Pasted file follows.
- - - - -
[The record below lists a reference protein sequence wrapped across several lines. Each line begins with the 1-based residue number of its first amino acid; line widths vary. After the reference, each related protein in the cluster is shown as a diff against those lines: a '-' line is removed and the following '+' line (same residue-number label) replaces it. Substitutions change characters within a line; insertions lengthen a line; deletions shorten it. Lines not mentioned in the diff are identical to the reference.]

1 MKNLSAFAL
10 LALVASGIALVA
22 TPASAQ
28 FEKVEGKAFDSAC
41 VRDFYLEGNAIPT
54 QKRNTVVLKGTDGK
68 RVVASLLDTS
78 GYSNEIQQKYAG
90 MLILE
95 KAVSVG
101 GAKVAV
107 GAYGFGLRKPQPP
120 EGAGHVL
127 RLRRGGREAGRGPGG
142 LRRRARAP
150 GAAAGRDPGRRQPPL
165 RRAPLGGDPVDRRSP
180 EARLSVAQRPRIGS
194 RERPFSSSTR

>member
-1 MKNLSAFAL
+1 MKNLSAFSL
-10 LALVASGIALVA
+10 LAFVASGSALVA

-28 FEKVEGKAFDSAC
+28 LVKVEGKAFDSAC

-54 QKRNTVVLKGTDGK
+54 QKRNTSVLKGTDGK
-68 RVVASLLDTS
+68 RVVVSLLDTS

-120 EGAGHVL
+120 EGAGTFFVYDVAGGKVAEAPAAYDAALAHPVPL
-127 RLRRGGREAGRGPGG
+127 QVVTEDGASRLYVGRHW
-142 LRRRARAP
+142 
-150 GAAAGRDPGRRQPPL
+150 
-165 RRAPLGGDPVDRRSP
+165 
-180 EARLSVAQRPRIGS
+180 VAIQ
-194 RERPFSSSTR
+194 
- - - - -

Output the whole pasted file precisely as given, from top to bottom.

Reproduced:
[The record below lists a reference protein sequence wrapped across several lines. Each line begins with the 1-based residue number of its first amino acid; line widths vary. After the reference, each related protein in the cluster is shown as a diff against those lines: a '-' line is removed and the following '+' line (same residue-number label) replaces it. Substitutions change characters within a line; insertions lengthen a line; deletions shorten it. Lines not mentioned in the diff are identical to the reference.]

1 MKNLSAFAL
10 LALVASGIALVA
22 TPASAQ
28 FEKVEGKAFDSAC
41 VRDFYLEGNAIPT
54 QKRNTVVLKGTDGK
68 RVVASLLDTS
78 GYSNEIQQKYAG
90 MLILE
95 KAVSVG
101 GAKVAV
107 GAYGFGLRKPQPP
120 EGAGHVL
127 RLRRGGREAGRGPGG
142 LRRRARAP
150 GAAAGRDPGRRQPPL
165 RRAPLGGDPVDRRSP
180 EARLSVAQRPRIGS
194 RERPFSSSTR

>member
-1 MKNLSAFAL
+1 MKNLSAFSL
-10 LALVASGIALVA
+10 LAFVASGSALVA

-28 FEKVEGKAFDSAC
+28 LVKVEGKAFDSAC

-54 QKRNTVVLKGTDGK
+54 QKRNTSVLKGTDGK
-68 RVVASLLDTS
+68 RVVVSLLDTS

-120 EGAGHVL
+120 EGAGTFFVYDVAGGKVAEAPAAYDAALAHPVPL
-127 RLRRGGREAGRGPGG
+127 QVVTEDGASRLYVGRHW
-142 LRRRARAP
+142 
-150 GAAAGRDPGRRQPPL
+150 
-165 RRAPLGGDPVDRRSP
+165 
-180 EARLSVAQRPRIGS
+180 VAIQ
-194 RERPFSSSTR
+194 